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The heat is on

Government officials should respond to droughts not only after, but before, they happen.

When President Clinton declared 88 mid-Atlantic counties in six states disaster areas on Monday, he was responding to the Drought of 1999 in the only way the federal government knows how, by opening its checkbook.

Actually, Drought of 1999 is a bit of a misnomer. The National Oceanic and Atmospheric Administration and other drought experts have been tracking it for three years. In the world of natural disasters, this makes the president's pledge of financial aid akin to helping hurricane victims only after the damage is done rather than advising them in advance of the storm.

In a typical year, 10 percent to 15 percent of the country suffers severe drought and 8 percent to 10 percent experiences moderate drought conditions. Currently, severe conditions exist from Maine to the Carolinas, with the impact extending beyond farm country to municipal water supplies. It is a prosecutable offense, for example, to water your lawn in Rockland County, N.Y.

Nonetheless, droughts are relegated to second-class status among the natural disasters the government plans for. The Federal Emergency Management Agency has almost nothing to do with droughts. It is hard to imagine being so cavalier about hurricanes, earthquakes, floods or tornadoes.

We have managed to learn almost nothing from our experiences with droughts. Each one is treated as a new, surprising event. Once the rains return we resume normal consumption as if we will never again face a dry season. It would be comic were it not so painful.

Only a year and a half ago at a workshop conducted by the National Drought Mitigation Center, a nonprofit research group based in Lincoln, Neb., representatives of neighboring mid-Atlantic states discovered, after centuries of droughts, that each uses different standards and data to anticipate and respond to droughts. They pledged to cooperate in the future. But the pressure of an actual drought was not yet upon them, and the plan landed on the back burner.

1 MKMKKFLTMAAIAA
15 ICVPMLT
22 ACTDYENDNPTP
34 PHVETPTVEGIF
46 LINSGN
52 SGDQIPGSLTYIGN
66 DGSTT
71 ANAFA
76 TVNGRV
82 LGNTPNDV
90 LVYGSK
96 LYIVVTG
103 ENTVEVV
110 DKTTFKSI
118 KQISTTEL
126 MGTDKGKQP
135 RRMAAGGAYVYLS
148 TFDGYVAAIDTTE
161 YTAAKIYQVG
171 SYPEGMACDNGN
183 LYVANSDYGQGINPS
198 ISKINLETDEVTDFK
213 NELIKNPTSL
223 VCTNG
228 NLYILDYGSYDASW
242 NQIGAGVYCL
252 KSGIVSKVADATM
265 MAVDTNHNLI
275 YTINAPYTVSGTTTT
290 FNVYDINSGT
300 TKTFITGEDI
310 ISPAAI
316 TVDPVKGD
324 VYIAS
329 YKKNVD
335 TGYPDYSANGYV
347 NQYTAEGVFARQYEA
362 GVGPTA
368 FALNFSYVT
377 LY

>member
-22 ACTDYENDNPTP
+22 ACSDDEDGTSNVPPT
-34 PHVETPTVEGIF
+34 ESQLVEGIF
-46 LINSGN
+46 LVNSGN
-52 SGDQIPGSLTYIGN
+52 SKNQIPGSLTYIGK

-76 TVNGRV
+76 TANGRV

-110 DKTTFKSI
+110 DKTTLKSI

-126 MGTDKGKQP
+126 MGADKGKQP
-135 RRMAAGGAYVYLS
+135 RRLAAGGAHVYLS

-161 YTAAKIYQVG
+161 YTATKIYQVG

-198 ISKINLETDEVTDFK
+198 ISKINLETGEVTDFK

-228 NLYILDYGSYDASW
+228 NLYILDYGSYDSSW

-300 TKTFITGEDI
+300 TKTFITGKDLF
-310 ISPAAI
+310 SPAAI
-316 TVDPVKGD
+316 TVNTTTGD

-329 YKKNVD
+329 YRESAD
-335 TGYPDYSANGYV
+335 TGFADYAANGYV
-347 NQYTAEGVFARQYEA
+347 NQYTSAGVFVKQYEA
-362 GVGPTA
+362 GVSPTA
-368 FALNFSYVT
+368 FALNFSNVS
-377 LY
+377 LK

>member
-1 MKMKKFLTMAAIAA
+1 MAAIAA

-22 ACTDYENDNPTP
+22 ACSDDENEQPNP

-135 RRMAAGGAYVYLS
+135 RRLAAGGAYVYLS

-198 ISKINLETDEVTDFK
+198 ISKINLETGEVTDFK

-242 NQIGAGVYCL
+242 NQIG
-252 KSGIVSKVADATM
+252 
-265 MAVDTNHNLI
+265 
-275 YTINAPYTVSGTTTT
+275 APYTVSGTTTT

Droughts are a fact of life in the United States, and it is remarkable that we aren't used to them by now. They result from natural dry cycles in the weather, unwise water use, poor management of resources or some combination of all three. But we can avoid much of the pain they cause if we are prepared. Northeast cities are notorious for waiting until the last moment to mandate water-saving measures.

In July 1998, President Clinton signed the National Drought Policy Act, creating a 16-member commission led by Agriculture Secretary Dan Glickman. The official White House description said the commission will "provide advice and recommendations on the creation of an integrated, coordinated federal policy designed to prepare and respond to serious drought emergencies."

If that is all the commission does, it will be an opportunity lost. Testifying at the panel's first meeting last month, Dr. Donald Wilhite, director of the National Drought Mitigation Center, called for a sweeping reform of the nation's drought programs that would put an emphasis on planning and prevention rather than emergency relief.

Such an approach would require large-scale changes at the federal, state and local levels. "With the proper data we can learn where and under what circumstances droughts occur," Wilhite said. "Then we could determine whether the right crops are being planted, if municipalities are wasting their water through poor planning, even which states could share their water resources to lessen the impact of drought."

A shift away from billion-dollar relief programs would require tough love on the part of the government. Potential recipients of drought relief should meet strict requirements established in advance. Profligate water users, whether agricultural or municipal, should be last in line.

Glickman has compared drought to a slow-moving infection. He should move swiftly, not only to implement relief for the current victims, but also to put in place preventive measures to fend off the next outbreak.

John Cronin is chief advocate of Riverkeeper Inc., a nonprofit conservation group.

New York Times News Service